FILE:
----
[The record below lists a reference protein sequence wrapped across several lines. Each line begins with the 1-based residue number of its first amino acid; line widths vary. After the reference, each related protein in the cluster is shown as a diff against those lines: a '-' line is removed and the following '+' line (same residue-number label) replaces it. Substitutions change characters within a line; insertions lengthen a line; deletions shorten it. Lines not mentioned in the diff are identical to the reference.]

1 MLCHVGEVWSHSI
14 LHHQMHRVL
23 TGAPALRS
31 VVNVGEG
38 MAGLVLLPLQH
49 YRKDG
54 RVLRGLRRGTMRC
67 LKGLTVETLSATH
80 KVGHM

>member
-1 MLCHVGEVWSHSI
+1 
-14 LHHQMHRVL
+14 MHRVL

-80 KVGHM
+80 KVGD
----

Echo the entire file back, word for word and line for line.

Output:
[The record below lists a reference protein sequence wrapped across several lines. Each line begins with the 1-based residue number of its first amino acid; line widths vary. After the reference, each related protein in the cluster is shown as a diff against those lines: a '-' line is removed and the following '+' line (same residue-number label) replaces it. Substitutions change characters within a line; insertions lengthen a line; deletions shorten it. Lines not mentioned in the diff are identical to the reference.]

1 MLCHVGEVWSHSI
14 LHHQMHRVL
23 TGAPALRS
31 VVNVGEG
38 MAGLVLLPLQH
49 YRKDG
54 RVLRGLRRGTMRC
67 LKGLTVETLSATH
80 KVGHM

>member
-1 MLCHVGEVWSHSI
+1 
-14 LHHQMHRVL
+14 MHRVL

-80 KVGHM
+80 KVGD